The high prevalence of Gun related deaths are obviously a symptom of that underlying disease. Guns themselves are not the cause of that disease, even though they obviously exacerbate it. In the same way, alcohol isn't the cause of alcoholism (the cause is, primarily, overconsumption) though the free and legal availability of alcohol obviously exacerbates the problem. But as we learned the hard way: you can’t solve alcoholism by banning alcohol – the Americans taught us that lesson.

Which - as an aside - raises the obvious question: Why didn’t they apply the lesson they had already so painfully learned when it came to prohibiting other recreational drugs which are – mostly – much less harmful than alcohol? If you're in the mood to follow that line of inquiry, it's time you read my War On Drugs chapter.

Actually that chapter does include a discussion which is directly relevant to the argument over tighter controls which the anti-gun lobby are now frothing at the mouth to make.

People outside the United States "just don't get it" when - once again - it becomes obvious that despite this latest tragedy, apart from the ongoing campaign from the pressure groups, there will, once again, be no groundswell of support for further tightening of the gun laws.

Yet it is no more nor less rational than their - or our - continued support for motor transport. Traffic still kills about twice as many Americans as those who die by the gun. If we're all so keen to ban the gun, why on earth are we not seriously considering banning the car?

The answer is obvious. As I say in that chapter - (which is subtitled "Why don't we ban the car?") :

For the simple and same reason that we allow those legally damaging activities in the first place. Because we value freedom so highly that we are prepared to die for it, or to allow others to die for it on our behalf.

and the freedom and other benefits we obtain from car ownership clearly outweigh - in the average mind - the annual harm which results from our exercise of that freedom.

All we now have to understand is that a large number of Americans feel that they obtain an equally important set of benefits from gun ownership. You may disagree with them but their opinions on the matter are certainly no more obviously irrational than continued global support for the carnage-inducing motor transport industry.

As it happens, I don't disagree with them. The original case for gun ownership - the case spelt out in the arguments for the second amendment - has, in my view, become increasingly valid in recent years. I speak of the reasons for having a "militia":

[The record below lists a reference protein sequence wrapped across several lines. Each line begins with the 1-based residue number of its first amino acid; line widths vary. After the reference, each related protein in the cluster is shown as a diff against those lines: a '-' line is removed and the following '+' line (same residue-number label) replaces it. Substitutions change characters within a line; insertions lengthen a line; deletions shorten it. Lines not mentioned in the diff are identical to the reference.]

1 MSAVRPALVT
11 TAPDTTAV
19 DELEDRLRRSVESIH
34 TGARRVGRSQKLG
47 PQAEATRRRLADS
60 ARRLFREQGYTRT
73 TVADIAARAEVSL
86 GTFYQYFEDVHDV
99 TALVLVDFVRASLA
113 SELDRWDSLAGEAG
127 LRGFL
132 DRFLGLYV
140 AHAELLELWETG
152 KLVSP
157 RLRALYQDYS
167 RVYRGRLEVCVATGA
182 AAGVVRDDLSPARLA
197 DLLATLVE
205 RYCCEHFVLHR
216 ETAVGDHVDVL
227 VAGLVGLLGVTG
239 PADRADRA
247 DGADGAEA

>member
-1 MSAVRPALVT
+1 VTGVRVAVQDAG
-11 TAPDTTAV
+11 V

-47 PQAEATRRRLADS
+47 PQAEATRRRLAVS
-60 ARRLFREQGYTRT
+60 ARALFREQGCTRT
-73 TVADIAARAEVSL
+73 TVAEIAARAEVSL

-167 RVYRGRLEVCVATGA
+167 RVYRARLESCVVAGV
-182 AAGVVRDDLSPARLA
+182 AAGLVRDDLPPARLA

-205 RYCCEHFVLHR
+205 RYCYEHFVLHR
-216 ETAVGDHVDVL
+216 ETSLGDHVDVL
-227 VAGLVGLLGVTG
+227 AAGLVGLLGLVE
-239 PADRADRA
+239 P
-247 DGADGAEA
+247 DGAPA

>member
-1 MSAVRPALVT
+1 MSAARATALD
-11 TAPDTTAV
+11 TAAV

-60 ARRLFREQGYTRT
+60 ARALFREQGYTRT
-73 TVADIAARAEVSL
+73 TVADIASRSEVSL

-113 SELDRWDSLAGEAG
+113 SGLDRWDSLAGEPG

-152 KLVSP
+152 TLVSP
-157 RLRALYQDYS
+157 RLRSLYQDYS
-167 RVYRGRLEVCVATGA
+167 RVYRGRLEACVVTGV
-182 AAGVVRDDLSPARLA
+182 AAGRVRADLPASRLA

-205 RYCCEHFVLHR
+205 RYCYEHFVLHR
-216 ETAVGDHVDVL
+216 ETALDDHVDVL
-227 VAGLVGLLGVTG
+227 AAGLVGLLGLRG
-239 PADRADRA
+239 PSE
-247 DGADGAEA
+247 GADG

The militia is the natural defence of a free country against sudden foreign invasions, domestic insurrections, and domestic usurpations of power by rulers. It is against sound policy for a free people to keep up large military establishments and standing armies in time of peace, both from the enormous expenses, with which they are attended, and the facile means, which they afford to ambitious and unprincipled rulers, to subvert the government, or trample upon the rights of the people. The right of the citizens to keep and bear arms has justly been considered, as the palladium of the liberties of a republic; since it offers a strong moral check against the usurpation and arbitrary power of rulers; and will generally, even if these are successful in the first instance, enable the people to resist and triumph over them. (source)
Who can doubt that we now in a period of ambitious and unprincipled rulers, who have already subverted the government, and routinely trample upon the rights of the people through the exercise of arbitrary power.

The gun lobby bases most of its case on arguments like the suggestion that Virginia Tech wouldn't have happened if everybody had been armed. This is another SBO. It ignores the fact that - given the aforementioned underlying disease of excess naked aggression - though you'd probably have less multiple homicides, you'd almost certainly have even more singles. I don't offer that in opposition to their argument, just as a dose of reality.

The plain fact is that the most obvious reason today that Americans need their guns in private hands is not to defend themselves against the occasional random psychotics. They are, of course, as tragic and even (fortunately) more newsworthy (because they happen less often) than a multiple pileup on the freeway. They are an inevitable price the Americans will have to continue to pay for letting 300 million very angry people have the freedom to own guns.

The real reason they need those guns is because, sooner - I suspect - rather than later, they're going to have to start defending themselves against their Police State.